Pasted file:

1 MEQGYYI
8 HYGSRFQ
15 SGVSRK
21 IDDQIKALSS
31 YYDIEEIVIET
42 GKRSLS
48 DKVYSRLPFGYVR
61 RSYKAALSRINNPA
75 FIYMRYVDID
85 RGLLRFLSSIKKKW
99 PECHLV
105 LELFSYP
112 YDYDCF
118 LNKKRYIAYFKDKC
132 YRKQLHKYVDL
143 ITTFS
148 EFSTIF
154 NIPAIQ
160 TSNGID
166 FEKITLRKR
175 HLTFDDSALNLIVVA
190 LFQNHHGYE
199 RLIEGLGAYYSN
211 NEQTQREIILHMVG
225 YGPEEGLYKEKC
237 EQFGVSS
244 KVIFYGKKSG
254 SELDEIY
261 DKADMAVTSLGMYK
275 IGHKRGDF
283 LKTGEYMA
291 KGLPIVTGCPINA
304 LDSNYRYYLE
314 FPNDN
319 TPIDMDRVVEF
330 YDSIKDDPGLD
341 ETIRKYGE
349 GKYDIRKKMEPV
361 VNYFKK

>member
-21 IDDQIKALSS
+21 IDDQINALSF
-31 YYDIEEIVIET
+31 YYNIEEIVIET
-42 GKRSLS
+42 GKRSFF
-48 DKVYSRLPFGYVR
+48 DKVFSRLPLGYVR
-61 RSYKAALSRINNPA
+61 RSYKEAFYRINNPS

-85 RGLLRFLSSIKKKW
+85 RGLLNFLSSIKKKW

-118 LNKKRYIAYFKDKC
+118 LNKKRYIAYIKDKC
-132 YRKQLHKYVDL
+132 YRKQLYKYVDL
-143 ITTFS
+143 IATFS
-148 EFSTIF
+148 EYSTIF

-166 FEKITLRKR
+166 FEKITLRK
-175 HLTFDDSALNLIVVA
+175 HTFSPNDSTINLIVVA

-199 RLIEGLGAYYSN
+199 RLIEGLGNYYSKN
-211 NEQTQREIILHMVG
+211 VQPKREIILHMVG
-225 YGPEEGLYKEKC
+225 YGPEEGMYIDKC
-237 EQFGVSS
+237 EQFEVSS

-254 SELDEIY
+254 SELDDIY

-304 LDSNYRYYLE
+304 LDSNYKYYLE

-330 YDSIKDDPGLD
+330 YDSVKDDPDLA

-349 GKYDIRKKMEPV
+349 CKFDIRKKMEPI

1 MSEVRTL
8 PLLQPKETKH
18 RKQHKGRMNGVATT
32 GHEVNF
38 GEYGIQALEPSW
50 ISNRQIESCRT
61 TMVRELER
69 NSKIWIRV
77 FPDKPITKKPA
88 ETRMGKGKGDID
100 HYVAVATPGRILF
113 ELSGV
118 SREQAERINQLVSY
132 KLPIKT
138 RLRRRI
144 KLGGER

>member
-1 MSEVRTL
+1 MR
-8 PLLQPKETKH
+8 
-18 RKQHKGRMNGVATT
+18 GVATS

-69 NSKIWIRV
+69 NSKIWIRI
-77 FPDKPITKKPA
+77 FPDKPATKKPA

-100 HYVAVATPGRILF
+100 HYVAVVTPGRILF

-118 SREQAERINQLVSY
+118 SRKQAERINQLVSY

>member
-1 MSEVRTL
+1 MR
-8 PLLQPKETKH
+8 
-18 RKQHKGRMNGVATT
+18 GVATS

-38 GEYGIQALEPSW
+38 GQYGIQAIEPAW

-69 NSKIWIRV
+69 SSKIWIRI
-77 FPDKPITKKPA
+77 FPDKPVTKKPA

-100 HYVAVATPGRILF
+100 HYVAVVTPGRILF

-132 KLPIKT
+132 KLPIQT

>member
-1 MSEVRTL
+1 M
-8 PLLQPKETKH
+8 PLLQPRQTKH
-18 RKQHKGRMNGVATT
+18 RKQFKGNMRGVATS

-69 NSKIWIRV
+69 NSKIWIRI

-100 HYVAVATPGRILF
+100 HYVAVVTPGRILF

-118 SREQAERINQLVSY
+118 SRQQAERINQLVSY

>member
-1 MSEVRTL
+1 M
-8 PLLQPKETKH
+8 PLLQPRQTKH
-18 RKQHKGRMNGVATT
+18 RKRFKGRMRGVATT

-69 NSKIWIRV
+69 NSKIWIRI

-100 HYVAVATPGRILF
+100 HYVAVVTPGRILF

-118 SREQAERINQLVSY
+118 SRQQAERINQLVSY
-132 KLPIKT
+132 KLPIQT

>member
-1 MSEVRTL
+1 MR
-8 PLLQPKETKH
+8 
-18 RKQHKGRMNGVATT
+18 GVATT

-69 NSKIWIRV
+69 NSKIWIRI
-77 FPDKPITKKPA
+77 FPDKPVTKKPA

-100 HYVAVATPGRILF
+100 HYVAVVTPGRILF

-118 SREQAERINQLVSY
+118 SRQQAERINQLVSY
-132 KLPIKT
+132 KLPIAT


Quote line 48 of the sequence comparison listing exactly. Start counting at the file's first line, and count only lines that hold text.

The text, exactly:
+48 DKVFSRLPLGYVR